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Environmental pollutants make worms susceptible to cold

September 19, 2014
University of Southern Denmark
Some pollutants are more harmful in a cold climate than in a hot, because they affect the temperature sensitivity of certain organisms. Now researchers have demonstrated how this happens, and it can help us better predict contamination risks, especially in the Arctic.

Imagine you are a species which over thousands of years has adapted to the arctic cold, and then you get exposed to a substance that makes the cold dangerous for you.

This is happening to the small white worm Enchytraeus albidus, and the cold provoking substance, called nonylphenol, comes from the use of certain detergents, pesticides and cosmetics.

Nonylphenol is suspected of being a endocrine disruptor, but when entering the worm it has another dangerous effect: It inhibits the worm's ability to protect the cells in its body from cold damage.

Enchytraeus albidus is a species of earthworms, which can be found from the Arctic to temperate regions of Europe. It is a so called ectotherm; an animal whose body temperature closely follows the temperature of the environment in which it lives. It is grown as feed for some aquarium fish.

Liquid membranes -- and artificial

Cell membranes are mainly composed of certain lipids -- phospholipids. When ectothermal animals are exposed to cold, their cell membranes become stiff, just as butter does when you put it in the refrigerator. This is not good, because cell membrane must have some fluidity, so that for example transport proteins can pump molecules and ions into and out of the cells in the right way. Conversely, heat can also be a problem, because it makes cell membrances too fluid.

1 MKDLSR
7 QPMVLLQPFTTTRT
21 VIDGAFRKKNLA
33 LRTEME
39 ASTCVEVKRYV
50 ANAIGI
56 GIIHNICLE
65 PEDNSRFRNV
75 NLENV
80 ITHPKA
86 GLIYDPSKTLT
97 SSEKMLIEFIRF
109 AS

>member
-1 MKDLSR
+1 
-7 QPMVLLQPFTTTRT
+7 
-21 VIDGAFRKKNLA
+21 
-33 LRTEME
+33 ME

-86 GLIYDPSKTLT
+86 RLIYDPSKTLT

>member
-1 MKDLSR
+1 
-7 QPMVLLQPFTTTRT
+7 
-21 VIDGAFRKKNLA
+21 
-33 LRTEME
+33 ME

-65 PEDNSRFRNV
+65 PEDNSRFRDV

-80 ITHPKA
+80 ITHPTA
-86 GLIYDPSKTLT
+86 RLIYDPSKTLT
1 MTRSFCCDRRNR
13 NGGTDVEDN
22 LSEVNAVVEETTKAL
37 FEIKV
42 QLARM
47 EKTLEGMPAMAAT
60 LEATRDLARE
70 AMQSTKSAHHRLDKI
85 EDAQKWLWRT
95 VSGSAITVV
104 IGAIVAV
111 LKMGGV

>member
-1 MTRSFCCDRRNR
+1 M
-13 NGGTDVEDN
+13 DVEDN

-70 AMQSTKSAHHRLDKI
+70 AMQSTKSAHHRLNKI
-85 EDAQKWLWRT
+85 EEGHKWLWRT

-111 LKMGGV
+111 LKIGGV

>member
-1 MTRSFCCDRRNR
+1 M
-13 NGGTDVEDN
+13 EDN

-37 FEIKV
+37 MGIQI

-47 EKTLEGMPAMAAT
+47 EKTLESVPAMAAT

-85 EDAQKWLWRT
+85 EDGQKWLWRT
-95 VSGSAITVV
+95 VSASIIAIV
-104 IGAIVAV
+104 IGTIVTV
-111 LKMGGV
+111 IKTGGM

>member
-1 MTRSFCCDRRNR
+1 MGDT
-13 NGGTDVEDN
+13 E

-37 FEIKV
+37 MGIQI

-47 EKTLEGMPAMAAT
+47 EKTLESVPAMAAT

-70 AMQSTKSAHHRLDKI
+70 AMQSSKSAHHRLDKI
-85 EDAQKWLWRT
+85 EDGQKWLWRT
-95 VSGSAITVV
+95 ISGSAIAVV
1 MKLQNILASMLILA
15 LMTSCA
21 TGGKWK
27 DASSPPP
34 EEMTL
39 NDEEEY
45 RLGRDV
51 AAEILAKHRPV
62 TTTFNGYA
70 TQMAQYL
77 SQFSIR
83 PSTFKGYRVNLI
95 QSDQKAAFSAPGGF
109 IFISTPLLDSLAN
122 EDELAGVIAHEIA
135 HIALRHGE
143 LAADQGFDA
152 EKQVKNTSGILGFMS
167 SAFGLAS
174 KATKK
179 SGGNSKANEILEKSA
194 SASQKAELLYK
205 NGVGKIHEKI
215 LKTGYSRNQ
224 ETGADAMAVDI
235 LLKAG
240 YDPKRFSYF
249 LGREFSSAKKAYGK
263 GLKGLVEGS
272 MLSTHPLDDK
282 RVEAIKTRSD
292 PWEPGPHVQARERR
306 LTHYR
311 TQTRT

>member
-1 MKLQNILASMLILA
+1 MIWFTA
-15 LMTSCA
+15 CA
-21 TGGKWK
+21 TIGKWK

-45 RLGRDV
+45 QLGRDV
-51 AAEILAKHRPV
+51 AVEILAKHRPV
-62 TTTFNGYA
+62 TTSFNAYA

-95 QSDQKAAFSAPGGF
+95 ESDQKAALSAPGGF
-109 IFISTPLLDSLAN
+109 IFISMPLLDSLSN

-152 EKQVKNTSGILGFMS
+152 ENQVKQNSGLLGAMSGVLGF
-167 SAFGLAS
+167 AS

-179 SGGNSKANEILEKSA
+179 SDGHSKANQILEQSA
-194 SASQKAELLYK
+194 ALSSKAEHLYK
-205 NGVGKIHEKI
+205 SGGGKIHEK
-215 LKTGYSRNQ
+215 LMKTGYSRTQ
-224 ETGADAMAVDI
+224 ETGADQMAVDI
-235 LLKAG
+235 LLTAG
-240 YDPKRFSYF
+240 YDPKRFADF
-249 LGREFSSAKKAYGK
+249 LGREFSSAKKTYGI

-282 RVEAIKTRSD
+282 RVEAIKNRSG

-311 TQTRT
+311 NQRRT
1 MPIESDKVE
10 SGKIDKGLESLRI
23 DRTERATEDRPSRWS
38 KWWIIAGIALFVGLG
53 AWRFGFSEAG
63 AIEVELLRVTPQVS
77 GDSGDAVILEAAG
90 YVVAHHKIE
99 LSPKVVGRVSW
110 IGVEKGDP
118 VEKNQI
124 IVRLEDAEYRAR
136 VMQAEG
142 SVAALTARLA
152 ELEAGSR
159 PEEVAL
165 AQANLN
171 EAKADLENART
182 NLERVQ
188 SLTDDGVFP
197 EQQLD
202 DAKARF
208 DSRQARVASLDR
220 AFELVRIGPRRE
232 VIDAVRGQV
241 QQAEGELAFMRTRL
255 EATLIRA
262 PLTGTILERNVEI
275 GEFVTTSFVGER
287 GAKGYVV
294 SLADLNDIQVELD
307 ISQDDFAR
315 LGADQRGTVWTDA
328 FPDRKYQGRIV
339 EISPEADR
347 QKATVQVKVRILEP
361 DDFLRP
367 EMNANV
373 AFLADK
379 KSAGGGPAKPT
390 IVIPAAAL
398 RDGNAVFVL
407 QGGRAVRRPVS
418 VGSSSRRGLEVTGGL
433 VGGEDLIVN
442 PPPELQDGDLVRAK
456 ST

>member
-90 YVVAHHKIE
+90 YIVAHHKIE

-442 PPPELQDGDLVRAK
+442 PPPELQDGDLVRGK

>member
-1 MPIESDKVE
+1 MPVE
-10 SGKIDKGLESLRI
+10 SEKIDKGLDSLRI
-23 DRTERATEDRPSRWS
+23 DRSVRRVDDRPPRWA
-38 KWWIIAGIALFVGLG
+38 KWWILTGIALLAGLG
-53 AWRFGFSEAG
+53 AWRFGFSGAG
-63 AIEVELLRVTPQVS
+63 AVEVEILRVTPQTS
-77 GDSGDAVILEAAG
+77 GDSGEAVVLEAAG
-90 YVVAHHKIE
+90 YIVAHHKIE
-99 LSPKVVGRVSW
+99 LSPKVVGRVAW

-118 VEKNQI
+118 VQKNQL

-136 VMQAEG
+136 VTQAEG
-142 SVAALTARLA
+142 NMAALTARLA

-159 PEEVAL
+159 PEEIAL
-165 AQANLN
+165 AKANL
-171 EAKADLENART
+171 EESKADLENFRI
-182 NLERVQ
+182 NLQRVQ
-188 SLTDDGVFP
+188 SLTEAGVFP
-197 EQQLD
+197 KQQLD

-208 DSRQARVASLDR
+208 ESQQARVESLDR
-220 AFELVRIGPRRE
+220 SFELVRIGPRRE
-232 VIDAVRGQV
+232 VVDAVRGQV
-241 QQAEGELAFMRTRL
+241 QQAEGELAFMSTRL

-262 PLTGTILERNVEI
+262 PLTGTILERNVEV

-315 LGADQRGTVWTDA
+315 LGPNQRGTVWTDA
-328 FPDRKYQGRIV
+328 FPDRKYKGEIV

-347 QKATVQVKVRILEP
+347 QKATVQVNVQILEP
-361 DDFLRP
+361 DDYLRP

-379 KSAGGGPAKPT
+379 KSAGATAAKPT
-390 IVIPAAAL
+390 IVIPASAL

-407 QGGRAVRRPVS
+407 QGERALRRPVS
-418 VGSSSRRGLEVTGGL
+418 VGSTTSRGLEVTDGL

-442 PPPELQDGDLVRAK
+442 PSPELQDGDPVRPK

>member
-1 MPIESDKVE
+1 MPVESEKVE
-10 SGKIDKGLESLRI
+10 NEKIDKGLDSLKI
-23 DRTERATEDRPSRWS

Fortunately, Enchytraeus albidus -- and many other ectothermal animals -- can adjust the fluidity of membranes by altering the lipid composition of their cell membranes.

Now it turns out that nonylphenol makes the worm's cell membranes more stiff, so it is harder for the worm to tolerate the cold. The researchers from Aarhus University, University of Southern Denmark and Roskilde University have demonstrated this by experiments with artificial cell membranes.

Realistic cocktail

The researchers' work can pave the way for more accurate assessments of how pollutants affect ecosystems -- a field called ecotoxicology.

"Usually, when you make ecotoxicological risk assessments for hazardous substances, you make experiments with different organisms at room temperature, or at the optimal temperature for the organisms. But in nature, the organisms rarely have optimal conditions. They are stressed by high or low temperatures, drought or disease. This gives a risk of underestimating the real effect of substances in nature," explains research leader of the project, professor Martin Holmstrup from Aarhus University.

His research team has tested many different hazardous substances at low and high temperature or drought, and the researchers have seen synergies between the effects of such substances and for example low temperature.

"We found many instances where the two effects reinforce each other, and we set out to uncover the mechanism behind this cocktail effect. Now we have uncovered part of it, "says Martin Holmstrup.